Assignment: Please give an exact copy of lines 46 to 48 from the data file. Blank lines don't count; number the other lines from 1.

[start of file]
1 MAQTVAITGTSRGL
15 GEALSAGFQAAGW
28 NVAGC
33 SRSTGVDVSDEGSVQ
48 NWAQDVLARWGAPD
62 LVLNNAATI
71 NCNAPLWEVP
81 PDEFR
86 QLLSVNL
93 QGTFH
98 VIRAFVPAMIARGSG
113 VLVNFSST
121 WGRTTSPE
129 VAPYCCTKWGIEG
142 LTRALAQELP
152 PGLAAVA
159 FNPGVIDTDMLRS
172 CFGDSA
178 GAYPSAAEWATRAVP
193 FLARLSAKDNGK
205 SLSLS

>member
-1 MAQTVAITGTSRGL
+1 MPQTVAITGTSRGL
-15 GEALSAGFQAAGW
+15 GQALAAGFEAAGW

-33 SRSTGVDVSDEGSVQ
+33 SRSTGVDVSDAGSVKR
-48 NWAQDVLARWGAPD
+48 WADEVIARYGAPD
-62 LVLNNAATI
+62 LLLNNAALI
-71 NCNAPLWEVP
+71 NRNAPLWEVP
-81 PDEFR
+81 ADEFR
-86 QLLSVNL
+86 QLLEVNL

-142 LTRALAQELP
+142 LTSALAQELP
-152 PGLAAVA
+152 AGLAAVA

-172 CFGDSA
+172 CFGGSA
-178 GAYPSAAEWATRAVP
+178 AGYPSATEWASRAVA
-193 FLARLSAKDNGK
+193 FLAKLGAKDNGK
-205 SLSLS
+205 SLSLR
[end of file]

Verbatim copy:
+178 AGYPSATEWASRAVA
-193 FLARLSAKDNGK
+193 FLAKLGAKDNGK